For a seafood lover like myself, I loved the “Fish Stories from Le Bernardin” as well as the “Provencal Pink” article. These two and others are part of chapter six, “Matches Made in Heaven”. “Bin Ends”, the title for chapter eight, brings the uber interesting “Strictly Kosher” (it made me smile quite often too) and his “Baby Jesus in Velvet Pants” touched a personal note, as I spent a good hour chatting with Burgundy’s own Luc Bouchard from Bouchard Pere et Fils at a downtown Vancouver restaurant last November.

The last chapter, “Bubbles and Spirits” is equally rich and inspiring, somehow transferring to the reading the joyful mood that one gets after one or two sips of sparkling wine. The pieces on Armagnac, Champagne, Chartreuse and Absinthe (“The Wild Green Fairy”) set the tone for his epilogue (“What I Drank on my Forty-Eighth Birthday”), a candid account which made me a bit jealous. Who, after all, gets to write a letter to Jancis Robinson telling her about one’s birthday knowing that she will read it? And who gets to open a Magnum of 1990 Dom Perignon for the occasion? Not to mention the 99 Zind-Humbrecht Clos Hauserer Riesling or the Martinelli Jackass Hill ’96 monster Zinfandel. These closing lines  reminded me that I should start planning my own 48th with the best wines I can get my hands on. One can only dream…

From the physical point of view, this book also scores high. The cover is definitely low key but deeply wine themed (although I would’ve done without the unnecessary Robert Parker’s three-line comment on the front). Good choice of color scheme here (so many people seem to be color blind these days). The table of contents, to the point and simple. I loved the choice of paper both in appearance and texture. Nice at touch: strong yet somehow sophisticated. Or at least the kind you’d expect when the subject at hand  is wine. Lovely font too and quite smart to have a note about it on the last page. The bibliography list –on the previous page- also comes handy.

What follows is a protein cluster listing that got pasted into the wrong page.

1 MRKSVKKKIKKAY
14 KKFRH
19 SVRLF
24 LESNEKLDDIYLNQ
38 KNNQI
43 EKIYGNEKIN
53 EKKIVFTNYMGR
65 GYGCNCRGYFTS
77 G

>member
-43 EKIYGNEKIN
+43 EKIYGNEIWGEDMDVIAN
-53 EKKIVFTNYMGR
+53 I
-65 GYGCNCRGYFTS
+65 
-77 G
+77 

There aren’t very many things lacking in this read. One of them is an index. The information packed here is dense and loaded with names of appellations, winemakers and the like. It surely would help to have an index when using this book for reference, as I am sure many will do. Summing up, I can see McInerney’s “Hedonist” becoming a classic. Good for him. Highly recommended and now I am to return this copy to the Burnaby Public Library (beautiful building with a view to the North Vancouver’s mountains) and buy my own.

The Battle for Wine and Love, Parker Wins

August 5, 2009

BOOK REVIEW. 2008 by Alice Feiring. Harcourt.BattleForWineAndLove

After reading Alice Feiring’s book the first thing that comes to mind is that she is a journalist, not a writer. Basically what is an account of her own life and dislike of Robert Parker is “decorated” with half a dozen fictional characters that show very poor development. We never get to know enough of them as to justify their presence in the memoir, except as narrative clutches for a limping writer. She uses them when they are convenient to add body to an otherwise dilute section or sometimes are used as hinges to move from one scene to the next.